How do you remember your travel and holiday adventures?
Or do you engage alternative ways and means to ensure as the ‘ole grey matter turns a whiter shade of pale you’ll have the fun of recounting and recalling travelling tales from times past?
Whilst photographs are one of the most commonly used mediums for their simplicity (point, shoot and the image is captured for posterity in a single click); as words are our predominant means of communication, verbal descriptions in travel journals are also heavily relied upon for encapsulating the spirit of holiday adventures.
But memories are triggered by what has been experienced by all of our senses - and even if you are a competent photographer, or have the oral capabilities of an eminent upcoming travel writer, there are other ways and means to record your trip that may even more suit your style.
We take in our surroundings through all five of our senses, so it’s not just what we see, it’s what we hear, what we smell, what we taste and what we feel through touch ~ Whilst taking photographs covers what we see, there’s a world of experience beyond vision alone.
Sense of Sound
1. Recording Sound
One of the easiest additions to pointing and shooting a camera is recording sounds.
When about to start this series of posts on ways and means to record your trip, I asked on Twitter
“How do you record a trip? Journal? Photos? …. ?”
Stephanie of @theairloom replied
“I take a few notes in a journal for that specific trip, but mainly I use my camera and sounds on my iPhone. I did it in the Middle East recently… listening to the street sounds really takes me back there.”
I can’t think of anything more evocative or transposing than hearing the language and street sounds of a distant land recently visited!
It’s not only language differentiations – wildlife in every region of the world is so variable. While we have the raucous sounds of sulphur crested cockatoos on our deck in Queensland…
In Scotland you have the delicate songs of thrushes and wrens.
Then there’s the sounds of weather ~ The monsoonal tropical storms of the Northern territory in the wet season, with the cracking thunder, lightening and torrential water lashing the roof, windows and ground.
To the balmy breezes on golden beaches with gentle waves lapping the shore line.
When I first travelled to Australia, International telephone calls cost a fortune, so my family on the other side of the world and I would mail audio cassettes to each other. Apart from recounting events, I loved it when my mother would take the cassette player (whilst recording) down to feed the horses and the chickens – I could hear the gravel under her feet, the wind whistling past her face, the eager clucking of the hens as the corn was cast and the familiar whinny of ponies as a bowl of warm nourishing feed was put down inside the stable door and the snuffling began.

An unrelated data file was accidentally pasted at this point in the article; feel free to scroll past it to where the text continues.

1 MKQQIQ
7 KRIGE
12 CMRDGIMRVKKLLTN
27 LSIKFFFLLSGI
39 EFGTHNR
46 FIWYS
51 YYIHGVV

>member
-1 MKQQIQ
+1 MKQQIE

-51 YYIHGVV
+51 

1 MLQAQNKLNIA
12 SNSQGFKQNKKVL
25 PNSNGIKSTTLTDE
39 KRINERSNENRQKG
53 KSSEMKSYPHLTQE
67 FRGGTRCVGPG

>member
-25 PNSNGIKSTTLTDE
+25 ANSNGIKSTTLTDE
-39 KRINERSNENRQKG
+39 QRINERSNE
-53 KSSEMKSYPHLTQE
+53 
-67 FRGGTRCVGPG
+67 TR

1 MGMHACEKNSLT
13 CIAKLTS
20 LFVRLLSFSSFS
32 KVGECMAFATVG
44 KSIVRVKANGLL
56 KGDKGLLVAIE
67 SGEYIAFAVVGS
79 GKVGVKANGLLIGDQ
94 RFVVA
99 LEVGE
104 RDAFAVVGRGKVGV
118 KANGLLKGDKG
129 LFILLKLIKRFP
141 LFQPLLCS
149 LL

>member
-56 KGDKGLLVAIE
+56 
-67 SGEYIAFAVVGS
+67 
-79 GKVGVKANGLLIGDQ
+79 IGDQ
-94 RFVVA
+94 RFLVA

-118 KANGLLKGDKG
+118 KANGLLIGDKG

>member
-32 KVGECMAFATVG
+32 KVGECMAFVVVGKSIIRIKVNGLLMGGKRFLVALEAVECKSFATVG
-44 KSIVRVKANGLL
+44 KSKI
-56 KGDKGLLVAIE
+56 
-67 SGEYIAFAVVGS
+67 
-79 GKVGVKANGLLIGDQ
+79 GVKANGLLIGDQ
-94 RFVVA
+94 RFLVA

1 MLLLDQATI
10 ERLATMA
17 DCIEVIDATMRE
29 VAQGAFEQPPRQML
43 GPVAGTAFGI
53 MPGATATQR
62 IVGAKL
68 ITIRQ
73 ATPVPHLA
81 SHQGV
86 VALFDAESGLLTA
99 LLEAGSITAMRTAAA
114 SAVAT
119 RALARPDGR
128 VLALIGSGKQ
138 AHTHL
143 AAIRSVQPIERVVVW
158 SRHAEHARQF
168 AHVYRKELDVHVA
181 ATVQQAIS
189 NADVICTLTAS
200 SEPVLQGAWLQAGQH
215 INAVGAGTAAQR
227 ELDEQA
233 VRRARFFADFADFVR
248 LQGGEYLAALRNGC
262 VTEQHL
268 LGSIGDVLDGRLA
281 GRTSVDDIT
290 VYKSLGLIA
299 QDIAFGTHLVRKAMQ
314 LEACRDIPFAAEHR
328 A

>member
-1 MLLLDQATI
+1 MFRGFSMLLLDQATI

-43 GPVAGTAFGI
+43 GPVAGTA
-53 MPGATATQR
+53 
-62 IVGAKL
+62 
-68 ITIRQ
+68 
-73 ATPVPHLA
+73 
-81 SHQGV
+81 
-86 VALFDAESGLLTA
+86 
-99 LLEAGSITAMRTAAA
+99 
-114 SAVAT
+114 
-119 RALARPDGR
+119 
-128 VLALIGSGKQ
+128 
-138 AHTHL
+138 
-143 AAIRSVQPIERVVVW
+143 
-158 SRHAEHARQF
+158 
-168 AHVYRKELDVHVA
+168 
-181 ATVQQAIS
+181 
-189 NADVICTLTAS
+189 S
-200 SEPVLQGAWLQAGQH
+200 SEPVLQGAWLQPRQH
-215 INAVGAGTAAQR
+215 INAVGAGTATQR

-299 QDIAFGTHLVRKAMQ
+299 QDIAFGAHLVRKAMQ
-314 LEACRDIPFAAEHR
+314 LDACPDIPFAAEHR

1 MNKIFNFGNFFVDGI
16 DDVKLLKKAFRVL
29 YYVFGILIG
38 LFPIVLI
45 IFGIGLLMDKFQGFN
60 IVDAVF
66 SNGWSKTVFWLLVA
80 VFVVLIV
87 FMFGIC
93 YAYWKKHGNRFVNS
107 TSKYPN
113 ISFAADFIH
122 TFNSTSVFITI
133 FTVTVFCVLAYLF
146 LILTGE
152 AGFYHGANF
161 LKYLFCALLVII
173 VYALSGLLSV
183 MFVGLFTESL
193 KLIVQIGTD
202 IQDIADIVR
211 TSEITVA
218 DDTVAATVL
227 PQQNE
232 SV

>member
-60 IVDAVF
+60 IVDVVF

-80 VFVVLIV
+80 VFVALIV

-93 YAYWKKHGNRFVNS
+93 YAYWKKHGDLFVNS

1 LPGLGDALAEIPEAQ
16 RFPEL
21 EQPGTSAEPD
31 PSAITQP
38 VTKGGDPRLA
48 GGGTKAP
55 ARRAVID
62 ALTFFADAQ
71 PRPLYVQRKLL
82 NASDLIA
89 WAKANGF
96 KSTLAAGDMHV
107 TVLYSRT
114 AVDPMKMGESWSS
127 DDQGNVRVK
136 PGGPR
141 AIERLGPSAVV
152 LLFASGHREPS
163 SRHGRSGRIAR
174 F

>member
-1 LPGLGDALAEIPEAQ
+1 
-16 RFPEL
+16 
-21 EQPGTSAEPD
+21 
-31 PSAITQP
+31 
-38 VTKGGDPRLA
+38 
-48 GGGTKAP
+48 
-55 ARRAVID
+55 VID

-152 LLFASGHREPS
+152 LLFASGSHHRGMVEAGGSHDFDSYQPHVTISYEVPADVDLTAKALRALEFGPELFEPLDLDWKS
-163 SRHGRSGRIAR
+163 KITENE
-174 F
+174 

Recorders are incorporated in many mobile devices such as mobile phones and laptops, but if you’re not travelling with either of those there’s always the option of investing in a little hand held recorder.
2. Video Recorders
I mention video recorders here only lightly, as while they do record sound, good video recording does require practice and some things are better kept simple!
I’m also tempted to say that what you hear – on its own – is more effective than a poorly produced mass of movement deflecting your attention from the clarity of pure sounds that genuinely reflect a region – One only has to think back to the days of radio plays and comedy radio programmes such as the Goon Show where mental images were left to run rampant, to make one appreciate the power of isolating our sense of hearing.
Focussing on just one sense can possibly offer a richer experience?
3. Regional Traditional Music
A while ago we ran monthly themed ‘share your travel stories’ on our Journey Jottings Facebook Page.
One month we featured ‘Music’ stories as the theme -
We called for both evocative sounds that transpose you back to where they originate, and/or music you’d never leave home without as they were perfect for truck’in along to!
Most contributors recalled traditional sounds from the region they were visiting, such as the Balinese Gamelan orchestra at gatherings, Irish folk music heard in pubs, and Peruvian pipe music, which Kaylene bought a CD of to take home.
But there was also the cultural pop music such as Kirsty heard in every “bus, taxi, cafe, restaurant and pension” when visiting Turkey and who purchased a copy of Turkish pop hero, Mustafa Sandal’s CD saying:
“I just had to return with his CD, for I knew in the future, listening to it would recapture those solo backpacking days, sitting on crowded, smoke filled buses in Turkey. Music styles are so evocative of a region, reflective of the country.”
4. Music transposed from your Culture
On the other hand some people enjoy to travel listening to music from their own culture and it’s upon re-hearing those favourite tracks and albums that memories of far flung countries come spilling back.
Such as Genevieve who having lstened to Peter Gabriel’s ‘So’ album as she travelled across Greece says:
“Now, almost a quarter of a century later, that album still has a profound effect upon me, and transports me back in time and place. When I hear ‘In Your Eyes’ I can feel the volcanic sand of Santorini’s Parissa Beach burning the soles of my feet.”
Are you as aware of sounds as you are of images?
Have you considered recording them like you record photographs?
Close your eyes…
What do you hear?
Do share in the comments below how you record your trip.